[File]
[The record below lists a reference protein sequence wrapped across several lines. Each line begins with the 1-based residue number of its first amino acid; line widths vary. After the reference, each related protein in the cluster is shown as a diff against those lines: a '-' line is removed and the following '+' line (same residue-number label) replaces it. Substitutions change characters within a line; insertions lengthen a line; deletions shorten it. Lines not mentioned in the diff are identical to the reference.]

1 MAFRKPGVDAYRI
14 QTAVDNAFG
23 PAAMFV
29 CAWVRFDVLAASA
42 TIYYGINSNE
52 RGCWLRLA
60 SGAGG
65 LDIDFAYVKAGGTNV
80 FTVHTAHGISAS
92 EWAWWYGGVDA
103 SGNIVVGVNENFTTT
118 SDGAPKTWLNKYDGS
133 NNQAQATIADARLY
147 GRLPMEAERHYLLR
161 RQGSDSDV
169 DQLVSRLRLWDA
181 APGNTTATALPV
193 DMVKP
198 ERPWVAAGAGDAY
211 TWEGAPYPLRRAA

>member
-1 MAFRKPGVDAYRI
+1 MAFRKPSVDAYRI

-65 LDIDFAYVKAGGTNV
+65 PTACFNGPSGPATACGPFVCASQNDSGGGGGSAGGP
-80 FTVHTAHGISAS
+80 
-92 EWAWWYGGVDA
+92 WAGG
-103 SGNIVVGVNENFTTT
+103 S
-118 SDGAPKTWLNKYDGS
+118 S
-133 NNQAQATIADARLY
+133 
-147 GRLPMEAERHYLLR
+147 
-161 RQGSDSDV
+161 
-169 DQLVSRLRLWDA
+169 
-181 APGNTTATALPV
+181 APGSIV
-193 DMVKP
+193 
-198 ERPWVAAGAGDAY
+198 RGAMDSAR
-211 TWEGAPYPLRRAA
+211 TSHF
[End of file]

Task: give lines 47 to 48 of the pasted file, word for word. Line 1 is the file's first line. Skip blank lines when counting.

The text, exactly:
-198 ERPWVAAGAGDAY
+198 RGAMDSAR